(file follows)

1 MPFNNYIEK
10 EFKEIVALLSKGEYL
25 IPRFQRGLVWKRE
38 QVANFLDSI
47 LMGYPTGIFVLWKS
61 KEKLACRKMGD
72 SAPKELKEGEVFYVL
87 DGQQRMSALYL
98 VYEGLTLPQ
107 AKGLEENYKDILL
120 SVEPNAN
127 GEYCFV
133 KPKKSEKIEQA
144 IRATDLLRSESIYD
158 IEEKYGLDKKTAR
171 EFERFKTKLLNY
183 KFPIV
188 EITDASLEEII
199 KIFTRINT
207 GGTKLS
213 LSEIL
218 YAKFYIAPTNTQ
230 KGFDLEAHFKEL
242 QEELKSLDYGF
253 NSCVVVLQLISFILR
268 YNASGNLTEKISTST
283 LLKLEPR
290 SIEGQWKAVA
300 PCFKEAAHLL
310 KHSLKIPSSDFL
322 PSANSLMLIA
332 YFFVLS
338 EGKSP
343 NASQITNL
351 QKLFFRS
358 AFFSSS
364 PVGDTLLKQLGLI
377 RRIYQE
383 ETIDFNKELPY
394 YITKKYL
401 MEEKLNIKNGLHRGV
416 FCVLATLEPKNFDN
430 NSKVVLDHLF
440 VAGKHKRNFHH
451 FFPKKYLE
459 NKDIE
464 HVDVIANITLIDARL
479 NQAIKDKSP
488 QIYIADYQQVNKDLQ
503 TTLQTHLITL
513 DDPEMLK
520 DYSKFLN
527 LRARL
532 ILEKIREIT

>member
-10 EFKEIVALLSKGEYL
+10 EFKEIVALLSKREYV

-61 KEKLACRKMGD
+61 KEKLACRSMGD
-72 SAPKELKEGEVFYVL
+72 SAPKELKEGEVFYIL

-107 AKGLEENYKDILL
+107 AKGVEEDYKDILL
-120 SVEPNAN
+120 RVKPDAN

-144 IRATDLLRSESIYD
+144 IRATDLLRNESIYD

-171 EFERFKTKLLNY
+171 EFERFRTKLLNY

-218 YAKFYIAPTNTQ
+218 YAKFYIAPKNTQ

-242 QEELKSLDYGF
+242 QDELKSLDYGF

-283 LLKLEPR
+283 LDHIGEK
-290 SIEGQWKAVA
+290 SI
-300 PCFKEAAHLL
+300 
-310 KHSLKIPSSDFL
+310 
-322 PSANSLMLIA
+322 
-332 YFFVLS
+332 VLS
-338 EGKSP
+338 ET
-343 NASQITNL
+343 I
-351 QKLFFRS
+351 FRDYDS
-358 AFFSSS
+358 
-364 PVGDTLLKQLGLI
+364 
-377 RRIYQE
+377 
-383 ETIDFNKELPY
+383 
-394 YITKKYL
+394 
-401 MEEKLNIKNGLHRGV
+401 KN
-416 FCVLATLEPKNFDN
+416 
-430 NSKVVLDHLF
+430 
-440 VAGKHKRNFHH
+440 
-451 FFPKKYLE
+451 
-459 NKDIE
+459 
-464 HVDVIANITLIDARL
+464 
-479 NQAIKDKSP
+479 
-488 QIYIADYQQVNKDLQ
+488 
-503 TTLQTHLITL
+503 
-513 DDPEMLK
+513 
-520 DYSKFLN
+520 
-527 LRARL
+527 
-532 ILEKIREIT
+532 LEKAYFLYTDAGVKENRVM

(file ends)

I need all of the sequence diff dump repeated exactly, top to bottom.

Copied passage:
1 MPFNNYIEK
10 EFKEIVALLSKGEYL
25 IPRFQRGLVWKRE
38 QVANFLDSI
47 LMGYPTGIFVLWKS
61 KEKLACRKMGD
72 SAPKELKEGEVFYVL
87 DGQQRMSALYL
98 VYEGLTLPQ
107 AKGLEENYKDILL
120 SVEPNAN
127 GEYCFV
133 KPKKSEKIEQA
144 IRATDLLRSESIYD
158 IEEKYGLDKKTAR
171 EFERFKTKLLNY
183 KFPIV
188 EITDASLEEII
199 KIFTRINT
207 GGTKLS
213 LSEIL
218 YAKFYIAPTNTQ
230 KGFDLEAHFKEL
242 QEELKSLDYGF
253 NSCVVVLQLISFILR
268 YNASGNLTEKISTST
283 LLKLEPR
290 SIEGQWKAVA
300 PCFKEAAHLL
310 KHSLKIPSSDFL
322 PSANSLMLIA
332 YFFVLS
338 EGKSP
343 NASQITNL
351 QKLFFRS
358 AFFSSS
364 PVGDTLLKQLGLI
377 RRIYQE
383 ETIDFNKELPY
394 YITKKYL
401 MEEKLNIKNGLHRGV
416 FCVLATLEPKNFDN
430 NSKVVLDHLF
440 VAGKHKRNFHH
451 FFPKKYLE
459 NKDIE
464 HVDVIANITLIDARL
479 NQAIKDKSP
488 QIYIADYQQVNKDLQ
503 TTLQTHLITL
513 DDPEMLK
520 DYSKFLN
527 LRARL
532 ILEKIREIT

>member
-10 EFKEIVALLSKGEYL
+10 EFKEIVALLSKREYV

-61 KEKLACRKMGD
+61 KEKLACRSMGD
-72 SAPKELKEGEVFYVL
+72 SAPKELKEGEVFYIL

-107 AKGLEENYKDILL
+107 AKGVEEDYKDILL
-120 SVEPNAN
+120 RVKPDAN

-144 IRATDLLRSESIYD
+144 IRATDLLRNESIYD

-171 EFERFKTKLLNY
+171 EFERFRTKLLNY

-218 YAKFYIAPTNTQ
+218 YAKFYIAPKNTQ

-242 QEELKSLDYGF
+242 QDELKSLDYGF

-283 LLKLEPR
+283 LDHIGEK
-290 SIEGQWKAVA
+290 SI
-300 PCFKEAAHLL
+300 
-310 KHSLKIPSSDFL
+310 
-322 PSANSLMLIA
+322 
-332 YFFVLS
+332 VLS
-338 EGKSP
+338 ET
-343 NASQITNL
+343 I
-351 QKLFFRS
+351 FRDYDS
-358 AFFSSS
+358 
-364 PVGDTLLKQLGLI
+364 
-377 RRIYQE
+377 
-383 ETIDFNKELPY
+383 
-394 YITKKYL
+394 
-401 MEEKLNIKNGLHRGV
+401 KN
-416 FCVLATLEPKNFDN
+416 
-430 NSKVVLDHLF
+430 
-440 VAGKHKRNFHH
+440 
-451 FFPKKYLE
+451 
-459 NKDIE
+459 
-464 HVDVIANITLIDARL
+464 
-479 NQAIKDKSP
+479 
-488 QIYIADYQQVNKDLQ
+488 
-503 TTLQTHLITL
+503 
-513 DDPEMLK
+513 
-520 DYSKFLN
+520 
-527 LRARL
+527 
-532 ILEKIREIT
+532 LEKAYFLYTDAGVKENRVM